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Two roads diverged in a grassy wood ....

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Well, after the enormous outpouring of support for the Cow following last week's entry, he makes an earnest return this week.

I sat down with him this week and asked him what he most wanted to see in game next, and he was keen on getting some grass to run about on. Now, unfortunately, for such a common surface, good grass is surprisingly difficult to do well (my personal favourite to date is Warcraft 3's grass - a bit cartoony, non-repetitive, well bordered, and lush).

To let me experiment with some options, I knocked up some placeholder 3d tiles and slapped them into an existing test room I had lying about. I then ran a series of texturing options through them to see how they looked with the cow, close up, zoomed out, etc.

The first candidate was a photo of some nice lush grass I took on Toronto Island run through Photoshop's Pattern Maker. It looks nice up close:

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But zoomed out, it's a repetitive filtered mess:

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Some of this can be blamed on Pattern Maker (which doesn't do the best job of tiling for mine), but some of it is just inherent in the small tile size at a large zoom. Clearly, if I want to go for real looking grass textures, I'm going to need some world-space UV mapping solution. Given my hardware shading code is still bubbling along on the back burner, I tried out some more stylised/cartoony alternatives.

Here's a simple flat green - a bit Chaos Engine-y, but it's not as bad as I thought it would be (especially when you consider my game isn't going to have massive fields of grass - it'll more be smaller borders, paths, surrounds):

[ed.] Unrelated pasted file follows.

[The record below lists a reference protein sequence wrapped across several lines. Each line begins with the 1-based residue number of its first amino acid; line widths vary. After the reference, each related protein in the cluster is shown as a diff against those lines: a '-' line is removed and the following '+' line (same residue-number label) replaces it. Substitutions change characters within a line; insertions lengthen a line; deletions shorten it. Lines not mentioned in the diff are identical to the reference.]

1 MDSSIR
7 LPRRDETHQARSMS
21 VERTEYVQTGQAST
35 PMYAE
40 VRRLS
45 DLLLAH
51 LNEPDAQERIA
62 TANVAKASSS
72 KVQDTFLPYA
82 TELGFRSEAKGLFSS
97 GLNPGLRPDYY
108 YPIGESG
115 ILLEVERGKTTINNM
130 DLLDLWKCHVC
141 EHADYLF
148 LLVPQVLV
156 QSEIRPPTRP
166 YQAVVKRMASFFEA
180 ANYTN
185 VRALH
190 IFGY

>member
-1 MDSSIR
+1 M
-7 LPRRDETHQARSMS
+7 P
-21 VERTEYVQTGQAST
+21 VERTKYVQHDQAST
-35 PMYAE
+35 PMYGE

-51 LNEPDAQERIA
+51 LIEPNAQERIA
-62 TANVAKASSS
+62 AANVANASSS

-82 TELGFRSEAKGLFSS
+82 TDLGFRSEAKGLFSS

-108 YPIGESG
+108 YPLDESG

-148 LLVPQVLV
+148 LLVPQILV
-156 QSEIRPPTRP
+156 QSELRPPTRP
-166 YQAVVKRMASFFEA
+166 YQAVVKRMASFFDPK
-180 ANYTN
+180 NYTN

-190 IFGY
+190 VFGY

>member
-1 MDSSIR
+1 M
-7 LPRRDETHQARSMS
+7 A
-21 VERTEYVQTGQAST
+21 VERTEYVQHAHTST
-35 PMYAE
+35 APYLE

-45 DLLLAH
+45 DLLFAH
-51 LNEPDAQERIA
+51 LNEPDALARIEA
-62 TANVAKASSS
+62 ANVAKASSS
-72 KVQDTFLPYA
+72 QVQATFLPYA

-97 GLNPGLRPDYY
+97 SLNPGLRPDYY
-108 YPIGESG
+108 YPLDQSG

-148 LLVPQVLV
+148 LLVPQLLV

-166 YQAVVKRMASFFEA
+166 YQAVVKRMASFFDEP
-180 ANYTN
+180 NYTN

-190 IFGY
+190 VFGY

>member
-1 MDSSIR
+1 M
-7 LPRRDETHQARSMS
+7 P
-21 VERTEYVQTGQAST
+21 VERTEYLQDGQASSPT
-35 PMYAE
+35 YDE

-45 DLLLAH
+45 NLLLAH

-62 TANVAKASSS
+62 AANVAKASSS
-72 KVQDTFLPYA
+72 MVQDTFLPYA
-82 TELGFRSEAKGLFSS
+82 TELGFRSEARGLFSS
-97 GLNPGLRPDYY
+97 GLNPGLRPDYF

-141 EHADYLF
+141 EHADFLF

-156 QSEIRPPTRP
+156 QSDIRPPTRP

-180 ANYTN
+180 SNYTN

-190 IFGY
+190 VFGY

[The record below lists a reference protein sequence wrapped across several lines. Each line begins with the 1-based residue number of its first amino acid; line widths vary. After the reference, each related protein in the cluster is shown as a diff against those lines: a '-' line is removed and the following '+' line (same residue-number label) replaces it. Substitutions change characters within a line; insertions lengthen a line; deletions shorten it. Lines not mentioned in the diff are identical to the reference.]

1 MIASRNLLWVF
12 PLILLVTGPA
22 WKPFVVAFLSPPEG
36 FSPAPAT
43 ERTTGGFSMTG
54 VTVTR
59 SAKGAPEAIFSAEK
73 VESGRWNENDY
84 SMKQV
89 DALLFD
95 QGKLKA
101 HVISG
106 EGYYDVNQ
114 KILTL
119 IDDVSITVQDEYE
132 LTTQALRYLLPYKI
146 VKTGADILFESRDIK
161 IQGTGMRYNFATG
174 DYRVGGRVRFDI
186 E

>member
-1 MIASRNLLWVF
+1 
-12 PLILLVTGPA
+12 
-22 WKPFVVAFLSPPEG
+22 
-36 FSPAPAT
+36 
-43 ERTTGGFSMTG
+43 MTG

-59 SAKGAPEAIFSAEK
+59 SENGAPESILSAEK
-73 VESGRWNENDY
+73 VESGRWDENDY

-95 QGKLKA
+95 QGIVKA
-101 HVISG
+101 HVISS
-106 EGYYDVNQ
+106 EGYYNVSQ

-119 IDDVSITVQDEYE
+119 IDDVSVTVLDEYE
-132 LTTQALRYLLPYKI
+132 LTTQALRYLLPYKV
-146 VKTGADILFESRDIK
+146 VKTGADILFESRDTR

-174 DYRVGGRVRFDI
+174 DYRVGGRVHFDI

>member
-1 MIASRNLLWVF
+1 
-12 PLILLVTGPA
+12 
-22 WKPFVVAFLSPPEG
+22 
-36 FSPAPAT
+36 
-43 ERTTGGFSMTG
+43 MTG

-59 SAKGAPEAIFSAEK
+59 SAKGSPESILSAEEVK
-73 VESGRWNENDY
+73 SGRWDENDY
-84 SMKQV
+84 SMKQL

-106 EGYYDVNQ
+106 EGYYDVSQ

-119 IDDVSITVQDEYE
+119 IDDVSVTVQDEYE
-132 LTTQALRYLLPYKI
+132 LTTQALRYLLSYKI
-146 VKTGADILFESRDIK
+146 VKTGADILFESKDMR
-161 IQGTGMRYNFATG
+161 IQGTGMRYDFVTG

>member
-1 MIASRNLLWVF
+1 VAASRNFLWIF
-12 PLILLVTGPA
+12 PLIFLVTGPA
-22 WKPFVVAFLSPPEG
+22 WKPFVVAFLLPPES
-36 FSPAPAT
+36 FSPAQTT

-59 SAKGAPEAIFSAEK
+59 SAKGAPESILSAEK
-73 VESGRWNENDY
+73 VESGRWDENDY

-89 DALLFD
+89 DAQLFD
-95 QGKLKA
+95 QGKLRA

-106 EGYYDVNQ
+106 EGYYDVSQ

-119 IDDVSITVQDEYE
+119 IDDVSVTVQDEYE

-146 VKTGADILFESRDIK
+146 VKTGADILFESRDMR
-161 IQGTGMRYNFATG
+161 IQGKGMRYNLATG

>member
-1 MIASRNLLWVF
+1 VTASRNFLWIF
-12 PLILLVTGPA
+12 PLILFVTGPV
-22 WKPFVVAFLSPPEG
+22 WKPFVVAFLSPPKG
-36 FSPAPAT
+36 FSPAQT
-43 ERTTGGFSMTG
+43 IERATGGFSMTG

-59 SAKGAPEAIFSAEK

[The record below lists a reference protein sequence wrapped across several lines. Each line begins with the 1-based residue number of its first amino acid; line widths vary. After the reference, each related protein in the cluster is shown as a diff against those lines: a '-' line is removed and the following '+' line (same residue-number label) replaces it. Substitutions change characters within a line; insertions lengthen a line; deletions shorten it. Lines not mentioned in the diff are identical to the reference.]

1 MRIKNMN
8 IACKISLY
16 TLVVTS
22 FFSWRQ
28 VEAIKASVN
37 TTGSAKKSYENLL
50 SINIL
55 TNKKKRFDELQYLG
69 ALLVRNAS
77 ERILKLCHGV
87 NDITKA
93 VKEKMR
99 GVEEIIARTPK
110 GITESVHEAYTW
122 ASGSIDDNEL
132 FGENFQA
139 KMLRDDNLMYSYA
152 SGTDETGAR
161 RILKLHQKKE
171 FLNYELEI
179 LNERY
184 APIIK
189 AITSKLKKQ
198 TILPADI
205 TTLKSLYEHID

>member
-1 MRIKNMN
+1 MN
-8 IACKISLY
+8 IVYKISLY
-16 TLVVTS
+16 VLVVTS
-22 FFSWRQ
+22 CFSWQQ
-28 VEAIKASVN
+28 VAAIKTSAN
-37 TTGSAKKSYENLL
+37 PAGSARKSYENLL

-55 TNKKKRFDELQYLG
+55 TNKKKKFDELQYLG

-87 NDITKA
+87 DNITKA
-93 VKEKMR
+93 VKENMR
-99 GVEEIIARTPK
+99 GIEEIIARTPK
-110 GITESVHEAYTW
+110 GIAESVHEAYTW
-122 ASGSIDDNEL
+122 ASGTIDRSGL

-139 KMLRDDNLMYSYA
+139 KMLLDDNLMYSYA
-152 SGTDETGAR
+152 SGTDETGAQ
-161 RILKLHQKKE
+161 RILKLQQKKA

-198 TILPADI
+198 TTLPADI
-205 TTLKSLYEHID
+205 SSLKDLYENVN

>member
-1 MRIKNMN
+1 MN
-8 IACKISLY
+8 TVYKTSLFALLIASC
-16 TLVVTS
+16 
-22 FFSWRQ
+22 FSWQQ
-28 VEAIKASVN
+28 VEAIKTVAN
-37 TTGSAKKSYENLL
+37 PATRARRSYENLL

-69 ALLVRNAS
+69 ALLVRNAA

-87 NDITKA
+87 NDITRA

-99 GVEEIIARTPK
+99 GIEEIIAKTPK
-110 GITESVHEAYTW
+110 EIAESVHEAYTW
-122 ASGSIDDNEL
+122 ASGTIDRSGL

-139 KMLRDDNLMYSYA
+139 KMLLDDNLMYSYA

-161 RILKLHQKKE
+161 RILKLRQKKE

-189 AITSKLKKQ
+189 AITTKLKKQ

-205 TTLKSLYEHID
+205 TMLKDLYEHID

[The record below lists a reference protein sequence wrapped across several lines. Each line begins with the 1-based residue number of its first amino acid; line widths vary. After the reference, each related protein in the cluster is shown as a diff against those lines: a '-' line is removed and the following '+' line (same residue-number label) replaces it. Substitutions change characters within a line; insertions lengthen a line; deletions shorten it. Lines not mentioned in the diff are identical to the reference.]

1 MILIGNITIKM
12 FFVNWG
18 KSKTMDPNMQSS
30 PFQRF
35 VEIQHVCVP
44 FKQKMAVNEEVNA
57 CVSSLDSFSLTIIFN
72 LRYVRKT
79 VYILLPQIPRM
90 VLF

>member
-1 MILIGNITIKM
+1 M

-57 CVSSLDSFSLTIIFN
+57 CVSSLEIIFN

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Here's the same grass with a simple flower decal stamped on to it:

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The flower stamps seem to break up the repetition a bit, but obviously in the test above there's far too many of them. Perhaps with a few other stamp types and a used a little less frequenetly/more randomly, it might start looking ok. Most of the other texturing ideas I wanted to play with rely on UV mapping that goes outside a single tile - so they'll have to wait a while. But if you've got any opinions on the above, or other styles/approaches to try, I'd love to hear them.

I think I'll play around with some other alternatives for a day or so, and then just pick one to go forward with. The next thing I want to add is height field support so I can build some little hills and valleys for the cow to frolic on.

Cheers!
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Why not combine the decals and the grass tile texture? Remove some of the contrast from the grass keeping it tiled as it is, then allow the decals to make the repetition not so obvious.

Not sure how it'd look mind you [smile]

All the best,
ViLiO

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Quote:
Original post by ViLiO
Why not combine the decals and the grass tile texture? Remove some of the contrast from the grass keeping it tiled as it is, then allow the decals to make the repetition not so obvious.

Not sure how it'd look mind you [smile]

All the best,
ViLiO


Funny you should suggest that. I did have that image in the original post, but pulled it out as there were just far too many images. Here's the one I tried out:

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It's a bit dreary, but it gives you the general idea. Since throwing up the original entry, I started playing around with putting some basic "texture" under the cartoony pattern, which is a similar idea. My favourite texture so far is Photoshop's sandstone. It's quite subtle, but it gives that "claymation" feel - like the game is a little set or something. I'm still looking for a way of making the effect a bit "bigger" - but any kind of scale/contrast increase just ruins it.

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Nice seeing you've taken up this project again! This is one of my favorite projects in GDnet, my brother's too. Anyway, for me it seems that the grass texture that doesn't tile well looks the best -- with some changes of course. Alternatively, the last one you posted in your comment gives a different look that I like too.

If you want to make the first texture tile better, there's some advice in this post here, you can see how a filter is used to eliminate the bigger shadows:

http://www.gamedev.net/community/forums/mod/journal/journal.asp?jn=259175&reply_id=3112413

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